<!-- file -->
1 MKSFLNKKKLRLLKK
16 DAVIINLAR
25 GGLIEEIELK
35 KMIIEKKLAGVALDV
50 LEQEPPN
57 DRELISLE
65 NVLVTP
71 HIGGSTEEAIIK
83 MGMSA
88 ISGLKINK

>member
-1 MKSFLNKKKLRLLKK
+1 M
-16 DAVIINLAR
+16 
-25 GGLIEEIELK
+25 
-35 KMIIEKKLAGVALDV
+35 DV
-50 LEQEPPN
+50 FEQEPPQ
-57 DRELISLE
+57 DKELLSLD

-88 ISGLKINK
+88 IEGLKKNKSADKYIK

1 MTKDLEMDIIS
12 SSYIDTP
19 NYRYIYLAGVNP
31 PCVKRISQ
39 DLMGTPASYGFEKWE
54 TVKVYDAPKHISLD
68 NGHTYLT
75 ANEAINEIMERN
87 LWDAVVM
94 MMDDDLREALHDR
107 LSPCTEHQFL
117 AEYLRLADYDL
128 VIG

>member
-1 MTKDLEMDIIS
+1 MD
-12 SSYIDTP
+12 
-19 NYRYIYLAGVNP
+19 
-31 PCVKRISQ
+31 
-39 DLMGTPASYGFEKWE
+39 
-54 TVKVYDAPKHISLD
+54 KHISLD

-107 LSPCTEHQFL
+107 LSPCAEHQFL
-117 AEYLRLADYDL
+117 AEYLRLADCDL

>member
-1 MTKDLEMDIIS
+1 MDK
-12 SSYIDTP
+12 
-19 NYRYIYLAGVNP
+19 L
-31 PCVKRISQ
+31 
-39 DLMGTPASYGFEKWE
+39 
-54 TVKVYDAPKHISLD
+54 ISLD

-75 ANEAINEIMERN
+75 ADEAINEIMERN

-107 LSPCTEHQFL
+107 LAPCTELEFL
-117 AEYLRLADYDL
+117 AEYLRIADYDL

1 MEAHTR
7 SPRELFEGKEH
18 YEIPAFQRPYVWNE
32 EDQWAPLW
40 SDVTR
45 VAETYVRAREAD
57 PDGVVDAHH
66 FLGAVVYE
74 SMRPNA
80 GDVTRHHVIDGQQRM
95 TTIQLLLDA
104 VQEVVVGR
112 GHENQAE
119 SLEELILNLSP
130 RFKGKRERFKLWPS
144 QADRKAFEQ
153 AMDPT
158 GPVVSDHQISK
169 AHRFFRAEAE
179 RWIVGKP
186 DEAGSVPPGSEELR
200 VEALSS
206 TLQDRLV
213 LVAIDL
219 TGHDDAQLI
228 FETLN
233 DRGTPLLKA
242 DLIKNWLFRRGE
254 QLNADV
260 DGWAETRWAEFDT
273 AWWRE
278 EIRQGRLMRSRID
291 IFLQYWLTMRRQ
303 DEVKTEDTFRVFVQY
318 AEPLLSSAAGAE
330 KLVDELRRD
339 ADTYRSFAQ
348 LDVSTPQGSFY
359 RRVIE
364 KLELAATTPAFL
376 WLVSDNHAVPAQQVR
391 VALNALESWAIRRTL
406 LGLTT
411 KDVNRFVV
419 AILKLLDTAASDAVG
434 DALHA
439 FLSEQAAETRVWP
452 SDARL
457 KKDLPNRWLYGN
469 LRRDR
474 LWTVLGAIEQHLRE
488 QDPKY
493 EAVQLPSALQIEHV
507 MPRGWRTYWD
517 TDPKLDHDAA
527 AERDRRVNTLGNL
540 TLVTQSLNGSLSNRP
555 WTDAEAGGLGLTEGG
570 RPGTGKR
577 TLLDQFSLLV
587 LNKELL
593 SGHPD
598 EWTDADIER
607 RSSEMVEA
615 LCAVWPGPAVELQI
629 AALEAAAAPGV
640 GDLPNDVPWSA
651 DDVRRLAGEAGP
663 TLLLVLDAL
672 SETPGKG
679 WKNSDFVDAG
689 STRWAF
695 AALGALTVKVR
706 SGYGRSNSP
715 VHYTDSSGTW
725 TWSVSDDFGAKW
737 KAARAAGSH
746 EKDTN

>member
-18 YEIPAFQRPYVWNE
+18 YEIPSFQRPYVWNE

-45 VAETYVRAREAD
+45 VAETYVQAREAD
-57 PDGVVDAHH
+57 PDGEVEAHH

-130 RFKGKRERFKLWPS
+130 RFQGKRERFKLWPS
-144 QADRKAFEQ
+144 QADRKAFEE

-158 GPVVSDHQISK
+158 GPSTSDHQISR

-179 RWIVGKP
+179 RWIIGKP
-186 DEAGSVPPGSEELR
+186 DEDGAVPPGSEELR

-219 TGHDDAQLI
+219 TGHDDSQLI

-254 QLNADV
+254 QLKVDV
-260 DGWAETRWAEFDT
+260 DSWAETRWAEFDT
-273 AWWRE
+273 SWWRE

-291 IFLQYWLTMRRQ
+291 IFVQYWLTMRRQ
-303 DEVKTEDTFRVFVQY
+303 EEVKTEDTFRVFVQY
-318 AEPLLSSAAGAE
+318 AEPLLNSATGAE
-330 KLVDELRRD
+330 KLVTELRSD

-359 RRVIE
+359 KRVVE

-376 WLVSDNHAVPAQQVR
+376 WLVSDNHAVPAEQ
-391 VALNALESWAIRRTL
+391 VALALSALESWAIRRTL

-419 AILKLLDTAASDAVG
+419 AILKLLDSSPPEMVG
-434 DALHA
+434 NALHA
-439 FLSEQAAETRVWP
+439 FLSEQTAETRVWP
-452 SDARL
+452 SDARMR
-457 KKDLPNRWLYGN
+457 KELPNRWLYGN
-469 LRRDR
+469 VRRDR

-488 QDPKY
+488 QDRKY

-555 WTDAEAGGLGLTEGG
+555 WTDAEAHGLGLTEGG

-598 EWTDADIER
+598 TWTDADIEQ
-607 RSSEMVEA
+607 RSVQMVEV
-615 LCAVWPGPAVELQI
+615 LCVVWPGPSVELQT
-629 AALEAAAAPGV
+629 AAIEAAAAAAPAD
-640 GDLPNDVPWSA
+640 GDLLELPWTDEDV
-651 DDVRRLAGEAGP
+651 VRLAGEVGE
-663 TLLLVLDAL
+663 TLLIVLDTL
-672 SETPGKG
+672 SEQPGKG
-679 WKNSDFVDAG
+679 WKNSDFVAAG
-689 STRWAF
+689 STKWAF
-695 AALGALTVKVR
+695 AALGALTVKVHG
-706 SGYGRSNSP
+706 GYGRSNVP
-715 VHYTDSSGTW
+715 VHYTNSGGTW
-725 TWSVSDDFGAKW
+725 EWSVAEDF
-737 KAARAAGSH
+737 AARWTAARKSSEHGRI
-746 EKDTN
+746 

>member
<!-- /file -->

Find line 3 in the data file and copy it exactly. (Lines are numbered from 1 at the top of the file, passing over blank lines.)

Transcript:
25 GGLIEEIELK